‘The Return of the Great White Whale’ by David Alker features in A Tall Order restrospective

words Lee Taylor

When David Alker emailed me this image of a painting he created in 1985 ‘The Return of the Great White Whale: SS Canberra on Southampton Water’ it brought back loads of memories and emotions.

david alker artist

It’s subject is the troop ship SS Canberra heralded as a sort of hero ship as our troops were sent out to the Falkland Islands to do battle with the Argies as they were then labelled. I remember the TV footage at the time and the surge of patriotism too. I was a long haired hippy rocker and this war cut through into my post-school hazy world. I remember feeling excited and appalled in equal measure. I watched events play out like some horrible game with deaths on both sides as the British media cheered on from the sides.

His painting is now featuring in ‘A Tall Order’ a retrospective of artworks from an era where Exhibition Officer Jill Morgan and her team set about revolutionising Rochdale Art Gallery and bring underrepresented voices to the front.

“Our policy is to encourage new audiences for art, particularly women, black communities, young people, those with disabilities, and to encourage cultural activity for working class communities. Broadly, to change the domination of art by a white middle class male audience and producer. A tall order!”

Jill Morgan, in a letter dated 16 March 1987

Back to David’s painting, I asked him a few questions about it and its historical place in time.

When was the painting created?

“I made the painting in the spring of 1985.”

Why did you come up with idea for the painting at the time?

“This was one of a group of paintings I made in 1984-5 called ‘Terms of Office’.  I wanted to make works which reflected contemporary events. There was a clear relationship between the language of political rhetoric and the way in which events were reported at the time and this was a driver for me. 

The SS Canberra was a kind of shipping celebrity

It had been a P&O passenger ferry before the Falklands War and featured in the James Bond film ‘Diamonds Are Forever’. David Hockney painted a mural in one of the lounges. In 1982 however it was requisitioned by the Royal Navy as a troop ship and nicknamed ‘The Great White Whale’ sailing to the South Atlantic. My painting shows the Canberra as an apparition, a kind of ghost ship coming back from the Falkland Islands to Southampton on 11th July 1982.”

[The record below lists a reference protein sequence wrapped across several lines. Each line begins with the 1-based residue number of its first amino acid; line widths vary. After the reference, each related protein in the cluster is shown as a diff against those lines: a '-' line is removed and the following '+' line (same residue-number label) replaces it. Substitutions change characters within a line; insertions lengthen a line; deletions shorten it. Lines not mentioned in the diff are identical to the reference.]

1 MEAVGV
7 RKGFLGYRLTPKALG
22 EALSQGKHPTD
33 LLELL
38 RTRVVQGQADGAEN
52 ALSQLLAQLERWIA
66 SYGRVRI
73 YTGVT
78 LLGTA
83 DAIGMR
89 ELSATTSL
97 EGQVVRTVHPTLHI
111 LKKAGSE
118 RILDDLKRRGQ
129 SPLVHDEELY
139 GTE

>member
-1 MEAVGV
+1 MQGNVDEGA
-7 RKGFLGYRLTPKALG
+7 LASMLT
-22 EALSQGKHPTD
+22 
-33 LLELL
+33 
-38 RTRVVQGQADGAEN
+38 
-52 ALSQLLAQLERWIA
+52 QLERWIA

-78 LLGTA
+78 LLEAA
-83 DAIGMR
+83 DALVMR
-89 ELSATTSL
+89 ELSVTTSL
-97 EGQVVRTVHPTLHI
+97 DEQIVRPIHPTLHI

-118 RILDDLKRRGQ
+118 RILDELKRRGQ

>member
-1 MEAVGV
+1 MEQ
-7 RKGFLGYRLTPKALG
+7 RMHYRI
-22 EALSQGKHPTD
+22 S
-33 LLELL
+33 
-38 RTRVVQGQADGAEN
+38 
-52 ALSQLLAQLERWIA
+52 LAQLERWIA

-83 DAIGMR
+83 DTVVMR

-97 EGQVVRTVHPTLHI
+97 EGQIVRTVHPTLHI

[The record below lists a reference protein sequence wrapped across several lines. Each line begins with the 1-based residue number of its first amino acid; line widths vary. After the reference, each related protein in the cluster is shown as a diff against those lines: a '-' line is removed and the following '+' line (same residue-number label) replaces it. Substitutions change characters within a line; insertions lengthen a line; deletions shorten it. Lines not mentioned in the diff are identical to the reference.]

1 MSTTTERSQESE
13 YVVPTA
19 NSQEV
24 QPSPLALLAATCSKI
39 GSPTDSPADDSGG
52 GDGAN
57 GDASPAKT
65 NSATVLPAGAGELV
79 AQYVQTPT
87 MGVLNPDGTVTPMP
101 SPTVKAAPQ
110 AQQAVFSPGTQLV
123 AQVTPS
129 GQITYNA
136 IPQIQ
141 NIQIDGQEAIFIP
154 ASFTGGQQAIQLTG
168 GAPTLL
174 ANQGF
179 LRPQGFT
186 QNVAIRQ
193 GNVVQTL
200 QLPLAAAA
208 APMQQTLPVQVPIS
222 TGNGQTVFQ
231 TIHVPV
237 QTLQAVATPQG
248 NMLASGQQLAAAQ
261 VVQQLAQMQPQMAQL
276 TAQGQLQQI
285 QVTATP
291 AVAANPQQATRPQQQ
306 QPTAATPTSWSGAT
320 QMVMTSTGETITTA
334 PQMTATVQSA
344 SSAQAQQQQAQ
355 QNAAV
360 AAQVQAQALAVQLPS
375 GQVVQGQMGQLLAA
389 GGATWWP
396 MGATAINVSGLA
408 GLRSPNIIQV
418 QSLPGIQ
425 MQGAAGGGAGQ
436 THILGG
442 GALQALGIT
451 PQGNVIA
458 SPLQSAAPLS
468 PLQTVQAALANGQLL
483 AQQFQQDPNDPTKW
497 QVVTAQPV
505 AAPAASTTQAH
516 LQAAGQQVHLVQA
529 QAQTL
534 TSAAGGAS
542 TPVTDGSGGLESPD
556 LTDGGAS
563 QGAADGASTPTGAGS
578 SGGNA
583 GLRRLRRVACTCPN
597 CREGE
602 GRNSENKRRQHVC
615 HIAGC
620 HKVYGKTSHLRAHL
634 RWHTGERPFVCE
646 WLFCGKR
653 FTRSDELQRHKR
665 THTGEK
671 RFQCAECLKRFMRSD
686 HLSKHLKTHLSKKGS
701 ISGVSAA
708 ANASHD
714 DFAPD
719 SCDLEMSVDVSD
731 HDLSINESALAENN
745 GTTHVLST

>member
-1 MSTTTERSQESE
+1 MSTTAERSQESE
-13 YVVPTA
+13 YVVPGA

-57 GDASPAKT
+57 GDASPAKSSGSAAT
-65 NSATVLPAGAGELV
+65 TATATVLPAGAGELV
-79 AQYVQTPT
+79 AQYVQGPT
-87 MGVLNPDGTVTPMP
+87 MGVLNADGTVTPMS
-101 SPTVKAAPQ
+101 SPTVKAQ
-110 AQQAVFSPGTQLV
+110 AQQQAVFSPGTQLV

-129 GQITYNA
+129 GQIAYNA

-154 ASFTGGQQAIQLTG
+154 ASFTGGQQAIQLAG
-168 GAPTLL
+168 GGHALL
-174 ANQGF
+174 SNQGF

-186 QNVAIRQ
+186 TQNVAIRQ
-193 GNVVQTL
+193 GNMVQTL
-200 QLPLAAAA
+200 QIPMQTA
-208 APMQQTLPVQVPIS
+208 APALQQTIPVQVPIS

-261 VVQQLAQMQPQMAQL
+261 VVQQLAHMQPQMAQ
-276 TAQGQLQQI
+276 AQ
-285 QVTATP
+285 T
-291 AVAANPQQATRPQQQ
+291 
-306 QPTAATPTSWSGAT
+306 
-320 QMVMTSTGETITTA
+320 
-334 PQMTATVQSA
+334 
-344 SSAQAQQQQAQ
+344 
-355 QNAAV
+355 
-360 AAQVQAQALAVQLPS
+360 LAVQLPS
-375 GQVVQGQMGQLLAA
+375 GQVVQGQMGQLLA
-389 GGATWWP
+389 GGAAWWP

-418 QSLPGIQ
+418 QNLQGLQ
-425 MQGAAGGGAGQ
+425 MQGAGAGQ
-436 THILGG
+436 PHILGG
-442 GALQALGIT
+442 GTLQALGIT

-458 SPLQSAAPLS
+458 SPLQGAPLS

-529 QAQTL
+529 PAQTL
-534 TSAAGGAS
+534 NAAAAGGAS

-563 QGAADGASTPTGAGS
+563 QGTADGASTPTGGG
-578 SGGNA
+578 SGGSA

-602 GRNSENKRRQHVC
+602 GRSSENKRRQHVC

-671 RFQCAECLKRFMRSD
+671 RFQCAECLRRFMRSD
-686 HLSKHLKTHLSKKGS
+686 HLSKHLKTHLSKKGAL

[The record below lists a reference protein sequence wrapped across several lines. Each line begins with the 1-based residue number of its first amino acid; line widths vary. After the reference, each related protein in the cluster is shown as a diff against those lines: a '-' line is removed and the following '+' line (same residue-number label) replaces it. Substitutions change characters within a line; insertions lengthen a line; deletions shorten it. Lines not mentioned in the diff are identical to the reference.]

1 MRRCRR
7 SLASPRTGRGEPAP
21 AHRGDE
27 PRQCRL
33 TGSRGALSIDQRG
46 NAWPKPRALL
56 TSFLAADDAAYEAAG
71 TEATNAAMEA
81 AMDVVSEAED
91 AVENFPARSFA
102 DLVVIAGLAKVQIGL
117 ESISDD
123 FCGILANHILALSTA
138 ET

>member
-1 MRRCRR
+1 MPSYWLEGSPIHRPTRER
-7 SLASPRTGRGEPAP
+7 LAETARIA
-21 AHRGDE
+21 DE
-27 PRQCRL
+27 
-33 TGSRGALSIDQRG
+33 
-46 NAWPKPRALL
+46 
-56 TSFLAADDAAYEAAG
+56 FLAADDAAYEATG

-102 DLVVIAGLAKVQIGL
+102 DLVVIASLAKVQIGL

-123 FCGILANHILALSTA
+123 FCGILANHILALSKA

Can you recall what was going through your mind as you created the painting?

“I was involved in making ‘History Painting’ which is a term dating back to the 17th Century to describe works which document historic events. But I was updating this for the 1980s, so the image in the painting came from a mash up of Turner seascapes; newspaper photographs and the 1956 film ‘Moby Dick’. The Turner reference was particularly important as the ‘seascape’ has become a signifier of maritime power and history. In the Falklands conflict the role of Great Britain as a historic maritime power was a constant reference point.”

How long did the painting take to finish?

“The whole series took about a year to make. Some paintings were on canvas and some on paper. The painting in the Rochdale exhibition ‘A Tall Order’ is painted on a very thick, heavy, single sheet of paper.”

What goes through your mind as you look at the painting today?

“I am showing my painting in the gallery alongside extracts from texts written at the time; newspaper coverage and documentation to provide a context. When the Canberra returned from the Falklands to Southampton Water in 1982 the quayside was thronged with cheering crowds and brass bands. The event was televised and the Canberra was draped with hand-made banners. One of the banners read 


So when I look at it now . . .after years of debating nationhood, BREXIT, industrial unrest,…  I’m alarmed by how contemporary it seems.”

A Tall Order: Rochdale Art Gallery in the 1980s’ at Touchstones Rochdale. Friday 3rd February 6.00pm and the show continues until 6th May 2023.


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